October 6, 2017
Tōkyō-to, Taitō-ku, Imado 1-5-22 東京都台東区今戸1-5-22
Along with Jurōjin, with whom he is often conflated or confused, Fukurokuju is one of the two Seven Lucky Gods of Taoist derivation. The literal meaning of his name is happiness (福, fuku), wealth (禄, roku), longevity (寿, ju). The following paragraph is Miyata's description (26, 宮田, pp 39-40).
From the Song Dynasty (960-1279) onwards, the personification of the Ju-sei (lit. longevity star) or Nankyoku-rōjin-sei (lit. South Pole old person star) changed. The head became extremely elongated, long side-whiskers were added, and the body became that of a short old man. There can be no doubt that Jurōjin and Fukurokuju are one and the same, but in Japan they have been treated as different beings and included separately in the Seven Lucky Gods. The three elements of his name--happiness, wealth, longevity--are all Taoist ideals, which, combined in the one being, make for a very powerful god indeed. Further, Jurōjin's deer is replaced by the turtle and the crane. During the Edo Period some people who disliked the idea that the two Taoist gods might be one and the same sought to replace either of them in the pantheon, usually with Kichijoten.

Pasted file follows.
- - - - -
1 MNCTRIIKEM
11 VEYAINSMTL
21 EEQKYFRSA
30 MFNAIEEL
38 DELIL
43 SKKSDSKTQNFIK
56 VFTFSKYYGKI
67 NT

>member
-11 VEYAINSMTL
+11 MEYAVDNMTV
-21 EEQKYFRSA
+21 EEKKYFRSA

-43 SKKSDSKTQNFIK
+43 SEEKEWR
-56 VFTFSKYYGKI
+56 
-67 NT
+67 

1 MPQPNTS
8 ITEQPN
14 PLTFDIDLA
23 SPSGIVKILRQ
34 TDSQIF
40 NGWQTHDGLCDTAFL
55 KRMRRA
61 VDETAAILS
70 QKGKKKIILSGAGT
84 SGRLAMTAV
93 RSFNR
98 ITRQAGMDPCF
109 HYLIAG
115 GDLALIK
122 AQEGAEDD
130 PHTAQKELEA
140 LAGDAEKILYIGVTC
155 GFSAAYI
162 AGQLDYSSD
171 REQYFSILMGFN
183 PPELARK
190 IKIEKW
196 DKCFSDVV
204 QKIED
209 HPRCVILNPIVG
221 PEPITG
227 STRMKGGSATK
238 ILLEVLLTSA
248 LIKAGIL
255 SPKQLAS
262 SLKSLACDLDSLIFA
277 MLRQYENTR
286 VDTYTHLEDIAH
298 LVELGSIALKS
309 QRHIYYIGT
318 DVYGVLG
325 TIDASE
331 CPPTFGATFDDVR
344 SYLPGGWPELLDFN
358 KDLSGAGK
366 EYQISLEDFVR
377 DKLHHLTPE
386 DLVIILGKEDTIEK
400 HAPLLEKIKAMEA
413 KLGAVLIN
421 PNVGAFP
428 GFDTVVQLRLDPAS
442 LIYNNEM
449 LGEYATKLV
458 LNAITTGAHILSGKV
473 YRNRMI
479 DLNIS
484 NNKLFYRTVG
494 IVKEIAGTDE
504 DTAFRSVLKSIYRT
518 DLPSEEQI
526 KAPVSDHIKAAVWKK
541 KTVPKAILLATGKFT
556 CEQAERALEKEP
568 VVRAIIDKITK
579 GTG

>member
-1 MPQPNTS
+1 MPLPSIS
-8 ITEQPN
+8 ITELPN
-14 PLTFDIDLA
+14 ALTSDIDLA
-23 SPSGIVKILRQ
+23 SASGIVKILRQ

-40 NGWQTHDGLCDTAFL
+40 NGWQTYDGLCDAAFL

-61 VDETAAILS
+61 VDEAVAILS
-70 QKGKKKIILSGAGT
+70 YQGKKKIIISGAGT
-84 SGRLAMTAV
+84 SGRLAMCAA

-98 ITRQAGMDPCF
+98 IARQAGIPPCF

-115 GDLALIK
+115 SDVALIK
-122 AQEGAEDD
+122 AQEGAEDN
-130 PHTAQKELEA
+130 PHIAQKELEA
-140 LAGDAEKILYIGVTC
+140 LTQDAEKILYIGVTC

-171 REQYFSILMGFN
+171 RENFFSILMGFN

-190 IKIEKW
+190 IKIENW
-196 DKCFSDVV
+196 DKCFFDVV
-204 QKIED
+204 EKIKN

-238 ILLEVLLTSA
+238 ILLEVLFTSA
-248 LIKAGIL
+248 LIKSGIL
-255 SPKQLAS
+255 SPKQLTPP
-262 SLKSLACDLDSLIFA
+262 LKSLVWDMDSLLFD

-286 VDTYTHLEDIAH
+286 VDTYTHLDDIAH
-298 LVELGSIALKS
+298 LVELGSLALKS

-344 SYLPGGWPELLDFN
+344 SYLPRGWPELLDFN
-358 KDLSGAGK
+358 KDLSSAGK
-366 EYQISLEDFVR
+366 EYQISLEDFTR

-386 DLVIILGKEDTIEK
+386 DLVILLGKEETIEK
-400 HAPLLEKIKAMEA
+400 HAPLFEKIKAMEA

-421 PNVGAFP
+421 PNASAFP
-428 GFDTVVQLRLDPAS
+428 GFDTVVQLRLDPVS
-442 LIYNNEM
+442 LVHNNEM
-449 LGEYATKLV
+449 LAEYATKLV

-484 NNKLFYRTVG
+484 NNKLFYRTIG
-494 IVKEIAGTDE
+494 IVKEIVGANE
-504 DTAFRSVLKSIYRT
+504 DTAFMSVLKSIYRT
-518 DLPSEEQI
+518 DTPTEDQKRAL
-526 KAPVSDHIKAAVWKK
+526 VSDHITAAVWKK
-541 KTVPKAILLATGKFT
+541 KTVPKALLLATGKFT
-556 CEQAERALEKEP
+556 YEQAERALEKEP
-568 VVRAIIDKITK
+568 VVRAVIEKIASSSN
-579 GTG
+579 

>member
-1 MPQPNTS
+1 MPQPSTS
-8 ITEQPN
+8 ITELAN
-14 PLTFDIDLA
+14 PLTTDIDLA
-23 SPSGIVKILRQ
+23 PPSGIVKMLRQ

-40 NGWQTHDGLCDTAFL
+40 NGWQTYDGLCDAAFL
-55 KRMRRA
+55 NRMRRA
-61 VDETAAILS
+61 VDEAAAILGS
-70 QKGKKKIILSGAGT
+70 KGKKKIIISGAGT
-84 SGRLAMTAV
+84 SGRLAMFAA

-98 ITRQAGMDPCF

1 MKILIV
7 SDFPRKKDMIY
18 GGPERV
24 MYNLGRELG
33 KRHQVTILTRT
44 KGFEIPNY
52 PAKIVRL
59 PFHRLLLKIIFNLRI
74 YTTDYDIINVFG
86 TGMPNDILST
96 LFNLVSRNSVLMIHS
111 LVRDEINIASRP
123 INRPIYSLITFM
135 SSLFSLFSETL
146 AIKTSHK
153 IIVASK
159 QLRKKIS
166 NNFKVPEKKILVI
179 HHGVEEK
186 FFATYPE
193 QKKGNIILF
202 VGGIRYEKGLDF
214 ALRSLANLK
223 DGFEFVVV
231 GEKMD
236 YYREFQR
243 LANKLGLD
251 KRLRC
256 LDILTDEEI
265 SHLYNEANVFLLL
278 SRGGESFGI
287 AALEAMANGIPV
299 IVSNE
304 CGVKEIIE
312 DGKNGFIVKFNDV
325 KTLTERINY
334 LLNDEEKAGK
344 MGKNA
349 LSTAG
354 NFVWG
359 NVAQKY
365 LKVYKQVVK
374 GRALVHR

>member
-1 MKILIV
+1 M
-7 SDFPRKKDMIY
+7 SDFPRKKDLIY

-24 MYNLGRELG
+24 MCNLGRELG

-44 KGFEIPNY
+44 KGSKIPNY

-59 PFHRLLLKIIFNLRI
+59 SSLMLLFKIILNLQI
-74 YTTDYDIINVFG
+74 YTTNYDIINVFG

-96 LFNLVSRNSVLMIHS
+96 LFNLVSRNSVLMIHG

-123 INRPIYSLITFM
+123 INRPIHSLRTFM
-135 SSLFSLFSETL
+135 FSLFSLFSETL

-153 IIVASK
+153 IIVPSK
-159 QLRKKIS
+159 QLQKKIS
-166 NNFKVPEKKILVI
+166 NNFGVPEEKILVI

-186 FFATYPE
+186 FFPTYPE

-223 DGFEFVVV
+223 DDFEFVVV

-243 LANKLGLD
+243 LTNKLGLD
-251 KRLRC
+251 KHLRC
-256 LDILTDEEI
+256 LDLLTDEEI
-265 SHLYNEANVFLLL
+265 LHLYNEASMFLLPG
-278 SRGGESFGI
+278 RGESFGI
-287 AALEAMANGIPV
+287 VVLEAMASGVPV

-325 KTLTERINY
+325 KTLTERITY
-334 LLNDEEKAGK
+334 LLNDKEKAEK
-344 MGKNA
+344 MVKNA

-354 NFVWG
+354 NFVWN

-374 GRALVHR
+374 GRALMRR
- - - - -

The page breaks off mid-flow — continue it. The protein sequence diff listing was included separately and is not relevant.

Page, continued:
In Chiba's account, the three Taoist ideals--happiness, wealth, longevity-were actually thee gods who were combined into one, Fukurokuju. He was a hermit of the Song Dynasty who was a reincatnation of the Taoist god, Hsuan-wu (Xuanwu), and was one of the sennin (hermit), Chinese philosophers who could sustain life without eating. His head was extremely long, accounting for over half of his total 1m height. She adds a snake and a white deer to the animals who might accompany him.
The list of occupations with which Chiba associates him is relatively short. It consists of athletes, chess players, gardeners (along with Daikokuten), jewelers (along with Bishamonten), magicians, and watchmakers .